If there ever was a skin concern
women have everybody has been riddled with more than a few times in their lives, it has to be acne. Whether a chronic condition, the average blackhead/whitehead population on the T-zone or flare-ups by way of an unfortunate gift from puberty, no one’s been spared a zit or four – which is why seasoned acne-fighters like benzoyl peroxide, sulfur-based compounds salicylic acid, and natural options like tea tree oil have all been regulars in our beauty regimes, but all compromised with their own disadvantages.
Well, it’s time to welcome a new champion in your acne-fighting army – acne patches. Which they’ve been around a while in the Asian continent, the beauty literati’s dot-happy faces have now implored us to put this spot treatment to the test. What do they do? First, acne patches come in two varieties – a medicated and a non-medicated one, both meant to be simply stuck on your blemishes and make them go away. The difference? While the technology for both stems from medical wound care, the non-medicated one is made of a hydrocolloid material (like a blister bandage) that’s typically an adhesive dressing containing gel-forming agents that sucks out the gunk from the zit, and the medicated patch that sticks thin and tight on your skin and is saturated with a bunch of active ingredients (almost always including salicylic acid) to work on the blemish. But what both do unfailingly? Keep your bacteria-ridden fingers far prowling around your breakouts, which is surprisingly what helps the most.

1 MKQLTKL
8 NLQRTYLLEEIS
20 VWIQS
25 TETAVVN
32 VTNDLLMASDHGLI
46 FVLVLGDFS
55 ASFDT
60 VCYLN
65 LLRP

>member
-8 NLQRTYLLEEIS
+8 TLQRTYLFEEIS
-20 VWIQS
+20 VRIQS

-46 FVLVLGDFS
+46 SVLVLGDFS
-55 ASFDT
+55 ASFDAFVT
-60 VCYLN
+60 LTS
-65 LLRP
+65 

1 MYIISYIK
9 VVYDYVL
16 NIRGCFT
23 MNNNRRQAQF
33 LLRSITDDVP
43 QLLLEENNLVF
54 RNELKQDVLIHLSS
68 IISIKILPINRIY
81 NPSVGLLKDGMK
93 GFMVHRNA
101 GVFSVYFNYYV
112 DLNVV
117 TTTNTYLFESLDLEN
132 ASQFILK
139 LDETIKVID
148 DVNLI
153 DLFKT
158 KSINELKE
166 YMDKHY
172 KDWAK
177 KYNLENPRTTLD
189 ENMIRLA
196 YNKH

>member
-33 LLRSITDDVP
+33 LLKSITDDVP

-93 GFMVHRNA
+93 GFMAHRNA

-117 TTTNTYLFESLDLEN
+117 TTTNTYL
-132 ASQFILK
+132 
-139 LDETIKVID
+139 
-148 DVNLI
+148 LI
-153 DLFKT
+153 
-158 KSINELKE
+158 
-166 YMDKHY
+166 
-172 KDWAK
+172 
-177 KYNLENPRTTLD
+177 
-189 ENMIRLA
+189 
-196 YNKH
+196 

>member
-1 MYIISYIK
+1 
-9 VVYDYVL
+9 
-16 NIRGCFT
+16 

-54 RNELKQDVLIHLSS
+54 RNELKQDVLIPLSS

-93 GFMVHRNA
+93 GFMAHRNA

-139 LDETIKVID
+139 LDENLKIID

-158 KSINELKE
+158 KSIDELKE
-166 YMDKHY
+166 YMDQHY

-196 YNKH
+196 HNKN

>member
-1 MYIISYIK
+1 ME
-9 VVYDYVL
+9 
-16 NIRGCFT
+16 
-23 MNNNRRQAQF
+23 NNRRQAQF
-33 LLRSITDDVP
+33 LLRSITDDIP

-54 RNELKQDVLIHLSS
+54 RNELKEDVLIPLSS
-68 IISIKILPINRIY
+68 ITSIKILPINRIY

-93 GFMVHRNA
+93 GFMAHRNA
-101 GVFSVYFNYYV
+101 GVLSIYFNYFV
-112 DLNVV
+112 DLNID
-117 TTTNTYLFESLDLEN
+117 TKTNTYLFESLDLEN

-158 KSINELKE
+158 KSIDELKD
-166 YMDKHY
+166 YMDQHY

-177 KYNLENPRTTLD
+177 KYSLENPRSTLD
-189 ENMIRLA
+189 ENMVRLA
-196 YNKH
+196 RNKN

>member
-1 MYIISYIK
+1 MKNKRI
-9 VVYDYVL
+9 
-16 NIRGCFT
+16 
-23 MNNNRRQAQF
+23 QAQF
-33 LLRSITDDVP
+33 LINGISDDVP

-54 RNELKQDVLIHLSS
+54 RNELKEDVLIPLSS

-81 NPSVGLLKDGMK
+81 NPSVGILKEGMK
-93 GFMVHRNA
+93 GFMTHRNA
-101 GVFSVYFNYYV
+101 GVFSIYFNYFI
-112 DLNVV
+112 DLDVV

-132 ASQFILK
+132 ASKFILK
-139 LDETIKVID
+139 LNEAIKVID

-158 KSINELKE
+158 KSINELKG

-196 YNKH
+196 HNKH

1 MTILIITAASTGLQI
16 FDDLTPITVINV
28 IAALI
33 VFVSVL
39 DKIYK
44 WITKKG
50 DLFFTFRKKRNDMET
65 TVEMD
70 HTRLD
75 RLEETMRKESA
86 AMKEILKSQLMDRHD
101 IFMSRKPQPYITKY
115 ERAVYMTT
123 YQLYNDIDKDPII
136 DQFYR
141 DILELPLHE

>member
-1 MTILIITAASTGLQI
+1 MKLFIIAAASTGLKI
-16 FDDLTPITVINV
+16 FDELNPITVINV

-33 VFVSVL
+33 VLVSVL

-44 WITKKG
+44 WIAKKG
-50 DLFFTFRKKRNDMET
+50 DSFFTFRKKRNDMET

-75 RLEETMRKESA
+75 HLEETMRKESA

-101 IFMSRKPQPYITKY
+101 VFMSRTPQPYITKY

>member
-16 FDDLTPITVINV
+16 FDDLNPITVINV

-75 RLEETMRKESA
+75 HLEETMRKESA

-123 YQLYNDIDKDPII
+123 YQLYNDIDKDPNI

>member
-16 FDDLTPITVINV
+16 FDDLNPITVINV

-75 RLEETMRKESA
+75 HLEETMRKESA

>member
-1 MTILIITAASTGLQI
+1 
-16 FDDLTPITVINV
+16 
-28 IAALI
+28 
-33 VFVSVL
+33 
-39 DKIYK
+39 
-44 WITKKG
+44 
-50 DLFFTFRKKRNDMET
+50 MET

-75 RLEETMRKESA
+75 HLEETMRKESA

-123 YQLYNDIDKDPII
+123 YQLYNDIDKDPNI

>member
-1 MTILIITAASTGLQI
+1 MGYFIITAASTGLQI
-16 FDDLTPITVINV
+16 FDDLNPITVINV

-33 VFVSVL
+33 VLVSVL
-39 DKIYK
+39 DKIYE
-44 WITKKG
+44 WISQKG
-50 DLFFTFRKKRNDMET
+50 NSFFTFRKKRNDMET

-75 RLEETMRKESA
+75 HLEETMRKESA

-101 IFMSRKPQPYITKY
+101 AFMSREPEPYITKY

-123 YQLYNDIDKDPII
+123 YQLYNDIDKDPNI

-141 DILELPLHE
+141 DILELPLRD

The disadvantages? Acne patches can only be used on that one pesky zit that flares up without notice – or a few – but they don’t add up to much for those dealing with acne as a condition. Second, if you’re sensitive to ingredients like benzoyl peroxide and salicylic acid (or even the adhesive), their concentrated dose might react not-so-well to the situation.
If the next question that pops up in your head is which kind to use on which type of blemish, well, there’s no standard rule. Our best advice would be to use a medicated one when your blemish is just inflamed and threatening to grow, and the non-medicated one when you know there’s something brewing beneath the surface (including blackheads/whiteheads) – but you’ll only know what works best for you when you give it a test run. Slap the patch on for at least 8 hours or overnight and let the patch do its job – don’t expect your zit to magically disappear though – the patches will make a huge difference but won’t erase all signs of the lesion. See for yourself!